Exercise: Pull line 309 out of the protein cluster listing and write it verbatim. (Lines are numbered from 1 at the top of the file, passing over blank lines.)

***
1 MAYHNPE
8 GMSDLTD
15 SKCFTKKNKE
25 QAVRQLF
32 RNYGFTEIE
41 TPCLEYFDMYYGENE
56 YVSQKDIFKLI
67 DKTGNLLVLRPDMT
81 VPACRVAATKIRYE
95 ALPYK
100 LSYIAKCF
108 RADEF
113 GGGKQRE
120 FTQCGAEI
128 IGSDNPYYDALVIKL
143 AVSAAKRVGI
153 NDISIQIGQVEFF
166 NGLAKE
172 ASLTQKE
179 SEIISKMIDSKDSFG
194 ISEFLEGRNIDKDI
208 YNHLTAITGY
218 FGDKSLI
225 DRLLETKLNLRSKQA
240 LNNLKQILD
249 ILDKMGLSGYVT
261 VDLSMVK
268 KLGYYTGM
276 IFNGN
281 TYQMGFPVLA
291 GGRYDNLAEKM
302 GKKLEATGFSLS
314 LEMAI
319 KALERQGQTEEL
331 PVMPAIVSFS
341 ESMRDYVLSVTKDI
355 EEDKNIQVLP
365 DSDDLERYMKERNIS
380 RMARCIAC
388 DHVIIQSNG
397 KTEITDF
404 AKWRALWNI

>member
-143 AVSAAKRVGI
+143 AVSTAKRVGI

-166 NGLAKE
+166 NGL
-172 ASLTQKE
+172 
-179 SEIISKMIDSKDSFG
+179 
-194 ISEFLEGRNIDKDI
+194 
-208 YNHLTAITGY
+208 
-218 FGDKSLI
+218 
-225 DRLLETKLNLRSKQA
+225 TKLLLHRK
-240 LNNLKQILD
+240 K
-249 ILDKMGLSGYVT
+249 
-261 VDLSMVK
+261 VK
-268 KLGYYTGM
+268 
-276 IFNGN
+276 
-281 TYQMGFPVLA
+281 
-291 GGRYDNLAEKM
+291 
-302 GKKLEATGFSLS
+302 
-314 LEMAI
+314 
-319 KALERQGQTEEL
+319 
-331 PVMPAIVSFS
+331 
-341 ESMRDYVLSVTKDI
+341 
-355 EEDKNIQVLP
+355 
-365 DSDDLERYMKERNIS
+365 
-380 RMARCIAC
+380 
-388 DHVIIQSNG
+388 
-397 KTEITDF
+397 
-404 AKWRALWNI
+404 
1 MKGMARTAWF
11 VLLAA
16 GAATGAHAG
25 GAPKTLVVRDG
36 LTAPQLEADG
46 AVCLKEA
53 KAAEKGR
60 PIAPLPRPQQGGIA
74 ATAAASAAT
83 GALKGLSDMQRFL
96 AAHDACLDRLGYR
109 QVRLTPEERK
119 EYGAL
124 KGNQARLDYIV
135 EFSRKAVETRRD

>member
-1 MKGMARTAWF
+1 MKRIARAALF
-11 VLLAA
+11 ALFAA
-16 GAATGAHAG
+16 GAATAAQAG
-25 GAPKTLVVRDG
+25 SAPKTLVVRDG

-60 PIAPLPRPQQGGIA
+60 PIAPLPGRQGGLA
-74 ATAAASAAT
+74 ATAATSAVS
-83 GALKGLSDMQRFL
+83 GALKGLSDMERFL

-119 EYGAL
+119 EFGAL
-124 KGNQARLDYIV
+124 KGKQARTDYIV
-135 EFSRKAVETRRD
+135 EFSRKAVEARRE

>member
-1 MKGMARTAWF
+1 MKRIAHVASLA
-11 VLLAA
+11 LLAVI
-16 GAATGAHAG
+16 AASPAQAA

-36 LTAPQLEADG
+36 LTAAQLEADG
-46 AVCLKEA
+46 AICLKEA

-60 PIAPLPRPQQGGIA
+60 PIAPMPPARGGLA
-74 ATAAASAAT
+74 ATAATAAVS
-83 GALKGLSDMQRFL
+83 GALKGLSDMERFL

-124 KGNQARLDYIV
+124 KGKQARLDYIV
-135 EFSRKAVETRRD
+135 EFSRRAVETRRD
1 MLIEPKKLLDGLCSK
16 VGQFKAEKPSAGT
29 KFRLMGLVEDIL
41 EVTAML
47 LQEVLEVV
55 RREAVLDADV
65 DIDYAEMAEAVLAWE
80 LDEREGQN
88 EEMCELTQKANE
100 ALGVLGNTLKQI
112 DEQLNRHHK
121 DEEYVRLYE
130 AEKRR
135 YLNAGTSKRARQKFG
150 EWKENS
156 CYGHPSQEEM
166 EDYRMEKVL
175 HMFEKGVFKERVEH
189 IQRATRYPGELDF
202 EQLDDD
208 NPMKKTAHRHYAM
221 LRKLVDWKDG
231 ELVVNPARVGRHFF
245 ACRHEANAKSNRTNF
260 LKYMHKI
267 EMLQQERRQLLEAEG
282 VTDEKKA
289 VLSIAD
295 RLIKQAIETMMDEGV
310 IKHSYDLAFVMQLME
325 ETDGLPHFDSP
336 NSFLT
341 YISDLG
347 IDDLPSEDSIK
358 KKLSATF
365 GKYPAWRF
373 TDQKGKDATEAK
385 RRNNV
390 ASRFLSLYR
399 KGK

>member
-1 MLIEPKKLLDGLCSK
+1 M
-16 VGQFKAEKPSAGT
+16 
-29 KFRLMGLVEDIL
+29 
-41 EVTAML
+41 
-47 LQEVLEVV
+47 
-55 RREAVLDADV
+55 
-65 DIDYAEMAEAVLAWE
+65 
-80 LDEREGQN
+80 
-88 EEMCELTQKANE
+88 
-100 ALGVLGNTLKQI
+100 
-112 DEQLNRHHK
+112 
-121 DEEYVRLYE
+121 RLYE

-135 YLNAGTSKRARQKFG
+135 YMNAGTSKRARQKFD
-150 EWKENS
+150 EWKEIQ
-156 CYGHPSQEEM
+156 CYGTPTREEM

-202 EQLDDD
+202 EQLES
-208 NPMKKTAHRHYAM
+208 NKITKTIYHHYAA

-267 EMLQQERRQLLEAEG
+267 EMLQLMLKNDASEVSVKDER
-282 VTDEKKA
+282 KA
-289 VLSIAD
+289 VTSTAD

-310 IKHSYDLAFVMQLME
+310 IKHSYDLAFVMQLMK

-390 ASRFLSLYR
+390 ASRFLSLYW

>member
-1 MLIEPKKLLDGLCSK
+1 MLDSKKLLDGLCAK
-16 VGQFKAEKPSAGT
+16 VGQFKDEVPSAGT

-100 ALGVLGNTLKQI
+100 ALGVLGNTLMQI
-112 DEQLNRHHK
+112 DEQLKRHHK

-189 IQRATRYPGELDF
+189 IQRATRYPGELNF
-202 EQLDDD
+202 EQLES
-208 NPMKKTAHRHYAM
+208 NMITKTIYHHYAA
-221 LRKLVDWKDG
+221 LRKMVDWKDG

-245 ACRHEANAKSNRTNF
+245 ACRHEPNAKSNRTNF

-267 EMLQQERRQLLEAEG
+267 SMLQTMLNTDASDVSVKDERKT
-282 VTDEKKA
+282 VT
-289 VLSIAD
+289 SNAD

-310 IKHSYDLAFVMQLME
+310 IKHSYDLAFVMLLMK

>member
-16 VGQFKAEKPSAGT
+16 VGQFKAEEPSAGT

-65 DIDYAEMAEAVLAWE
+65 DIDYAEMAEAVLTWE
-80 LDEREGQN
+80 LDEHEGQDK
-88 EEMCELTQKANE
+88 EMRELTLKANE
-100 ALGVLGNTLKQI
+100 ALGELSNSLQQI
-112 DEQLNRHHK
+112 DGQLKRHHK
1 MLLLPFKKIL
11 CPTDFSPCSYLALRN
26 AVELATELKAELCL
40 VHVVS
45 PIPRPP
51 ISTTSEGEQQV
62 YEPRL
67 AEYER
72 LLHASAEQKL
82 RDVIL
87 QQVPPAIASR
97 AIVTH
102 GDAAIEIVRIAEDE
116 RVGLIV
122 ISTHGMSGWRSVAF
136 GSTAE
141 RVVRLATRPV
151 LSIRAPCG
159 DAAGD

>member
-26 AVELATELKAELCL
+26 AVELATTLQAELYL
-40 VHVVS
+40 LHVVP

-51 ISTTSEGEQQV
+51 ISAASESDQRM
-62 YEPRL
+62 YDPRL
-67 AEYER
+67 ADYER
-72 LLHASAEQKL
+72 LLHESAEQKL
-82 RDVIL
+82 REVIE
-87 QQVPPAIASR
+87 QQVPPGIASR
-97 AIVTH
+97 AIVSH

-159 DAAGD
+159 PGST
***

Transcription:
+72 LLHESAEQKL